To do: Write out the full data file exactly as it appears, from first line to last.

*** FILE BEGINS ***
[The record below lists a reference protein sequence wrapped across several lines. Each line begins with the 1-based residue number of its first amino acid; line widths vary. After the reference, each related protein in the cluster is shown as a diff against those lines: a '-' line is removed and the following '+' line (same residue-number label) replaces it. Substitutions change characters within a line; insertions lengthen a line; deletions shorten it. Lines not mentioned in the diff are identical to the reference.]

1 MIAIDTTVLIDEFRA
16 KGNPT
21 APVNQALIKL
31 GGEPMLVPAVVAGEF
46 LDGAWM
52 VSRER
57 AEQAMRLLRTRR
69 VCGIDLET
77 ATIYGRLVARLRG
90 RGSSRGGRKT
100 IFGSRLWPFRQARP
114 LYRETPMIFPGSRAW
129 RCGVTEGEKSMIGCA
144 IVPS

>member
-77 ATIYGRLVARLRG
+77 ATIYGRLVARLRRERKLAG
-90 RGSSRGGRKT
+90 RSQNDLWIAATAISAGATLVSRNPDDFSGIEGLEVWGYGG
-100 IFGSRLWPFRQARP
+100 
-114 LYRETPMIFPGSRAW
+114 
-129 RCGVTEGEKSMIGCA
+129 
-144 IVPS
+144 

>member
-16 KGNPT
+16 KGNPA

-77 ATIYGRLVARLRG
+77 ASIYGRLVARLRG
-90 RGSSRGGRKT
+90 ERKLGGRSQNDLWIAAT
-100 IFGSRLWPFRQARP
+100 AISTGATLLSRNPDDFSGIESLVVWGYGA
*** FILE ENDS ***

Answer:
[The record below lists a reference protein sequence wrapped across several lines. Each line begins with the 1-based residue number of its first amino acid; line widths vary. After the reference, each related protein in the cluster is shown as a diff against those lines: a '-' line is removed and the following '+' line (same residue-number label) replaces it. Substitutions change characters within a line; insertions lengthen a line; deletions shorten it. Lines not mentioned in the diff are identical to the reference.]

1 MIAIDTTVLIDEFRA
16 KGNPT
21 APVNQALIKL
31 GGEPMLVPAVVAGEF
46 LDGAWM
52 VSRER
57 AEQAMRLLRTRR
69 VCGIDLET
77 ATIYGRLVARLRG
90 RGSSRGGRKT
100 IFGSRLWPFRQARP
114 LYRETPMIFPGSRAW
129 RCGVTEGEKSMIGCA
144 IVPS

>member
-77 ATIYGRLVARLRG
+77 ATIYGRLVARLRRERKLAG
-90 RGSSRGGRKT
+90 RSQNDLWIAATAISAGATLVSRNPDDFSGIEGLEVWGYGG
-100 IFGSRLWPFRQARP
+100 
-114 LYRETPMIFPGSRAW
+114 
-129 RCGVTEGEKSMIGCA
+129 
-144 IVPS
+144 

>member
-16 KGNPT
+16 KGNPA

-77 ATIYGRLVARLRG
+77 ASIYGRLVARLRG
-90 RGSSRGGRKT
+90 ERKLGGRSQNDLWIAAT
-100 IFGSRLWPFRQARP
+100 AISTGATLLSRNPDDFSGIESLVVWGYGA